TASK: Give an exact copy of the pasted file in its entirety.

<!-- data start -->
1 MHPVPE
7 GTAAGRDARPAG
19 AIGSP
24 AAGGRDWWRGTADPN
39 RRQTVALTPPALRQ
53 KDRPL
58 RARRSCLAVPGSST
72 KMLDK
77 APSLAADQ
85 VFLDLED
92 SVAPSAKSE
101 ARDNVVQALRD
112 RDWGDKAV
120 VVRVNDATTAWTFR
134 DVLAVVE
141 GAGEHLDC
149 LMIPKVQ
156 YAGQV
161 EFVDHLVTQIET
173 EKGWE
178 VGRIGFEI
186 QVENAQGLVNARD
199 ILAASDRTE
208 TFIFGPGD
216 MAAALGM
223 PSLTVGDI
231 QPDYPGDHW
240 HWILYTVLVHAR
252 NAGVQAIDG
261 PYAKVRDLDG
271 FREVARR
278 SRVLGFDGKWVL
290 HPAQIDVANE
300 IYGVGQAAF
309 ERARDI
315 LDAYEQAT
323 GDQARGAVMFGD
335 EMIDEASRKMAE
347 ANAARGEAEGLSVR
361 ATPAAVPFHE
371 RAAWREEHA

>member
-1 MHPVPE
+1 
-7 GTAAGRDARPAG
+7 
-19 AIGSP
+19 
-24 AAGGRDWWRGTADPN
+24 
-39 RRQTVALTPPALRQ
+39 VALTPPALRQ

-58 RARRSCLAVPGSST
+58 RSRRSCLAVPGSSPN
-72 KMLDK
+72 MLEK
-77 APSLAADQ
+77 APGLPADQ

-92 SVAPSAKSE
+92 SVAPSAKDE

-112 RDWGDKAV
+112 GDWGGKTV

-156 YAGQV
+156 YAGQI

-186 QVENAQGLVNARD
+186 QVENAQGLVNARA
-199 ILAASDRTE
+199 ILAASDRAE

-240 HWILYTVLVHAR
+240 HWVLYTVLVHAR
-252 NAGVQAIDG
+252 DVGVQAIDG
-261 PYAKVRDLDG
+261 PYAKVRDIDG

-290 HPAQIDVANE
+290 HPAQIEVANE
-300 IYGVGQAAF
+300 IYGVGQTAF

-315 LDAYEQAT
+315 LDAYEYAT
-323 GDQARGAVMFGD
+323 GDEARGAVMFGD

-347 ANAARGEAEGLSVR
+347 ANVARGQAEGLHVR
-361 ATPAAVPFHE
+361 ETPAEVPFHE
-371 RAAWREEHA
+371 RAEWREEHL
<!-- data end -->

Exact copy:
1 MHPVPE
7 GTAAGRDARPAG
19 AIGSP
24 AAGGRDWWRGTADPN
39 RRQTVALTPPALRQ
53 KDRPL
58 RARRSCLAVPGSST
72 KMLDK
77 APSLAADQ
85 VFLDLED
92 SVAPSAKSE
101 ARDNVVQALRD
112 RDWGDKAV
120 VVRVNDATTAWTFR
134 DVLAVVE
141 GAGEHLDC
149 LMIPKVQ
156 YAGQV
161 EFVDHLVTQIET
173 EKGWE
178 VGRIGFEI
186 QVENAQGLVNARD
199 ILAASDRTE
208 TFIFGPGD
216 MAAALGM
223 PSLTVGDI
231 QPDYPGDHW
240 HWILYTVLVHAR
252 NAGVQAIDG
261 PYAKVRDLDG
271 FREVARR
278 SRVLGFDGKWVL
290 HPAQIDVANE
300 IYGVGQAAF
309 ERARDI
315 LDAYEQAT
323 GDQARGAVMFGD
335 EMIDEASRKMAE
347 ANAARGEAEGLSVR
361 ATPAAVPFHE
371 RAAWREEHA

>member
-1 MHPVPE
+1 
-7 GTAAGRDARPAG
+7 
-19 AIGSP
+19 
-24 AAGGRDWWRGTADPN
+24 
-39 RRQTVALTPPALRQ
+39 VALTPPALRQ

-58 RARRSCLAVPGSST
+58 RSRRSCLAVPGSSPN
-72 KMLDK
+72 MLEK
-77 APSLAADQ
+77 APGLPADQ

-92 SVAPSAKSE
+92 SVAPSAKDE

-112 RDWGDKAV
+112 GDWGGKTV

-156 YAGQV
+156 YAGQI

-186 QVENAQGLVNARD
+186 QVENAQGLVNARA
-199 ILAASDRTE
+199 ILAASDRAE

-240 HWILYTVLVHAR
+240 HWVLYTVLVHAR
-252 NAGVQAIDG
+252 DVGVQAIDG
-261 PYAKVRDLDG
+261 PYAKVRDIDG

-290 HPAQIDVANE
+290 HPAQIEVANE
-300 IYGVGQAAF
+300 IYGVGQTAF

-315 LDAYEQAT
+315 LDAYEYAT
-323 GDQARGAVMFGD
+323 GDEARGAVMFGD

-347 ANAARGEAEGLSVR
+347 ANVARGQAEGLHVR
-361 ATPAAVPFHE
+361 ETPAEVPFHE
-371 RAAWREEHA
+371 RAEWREEHL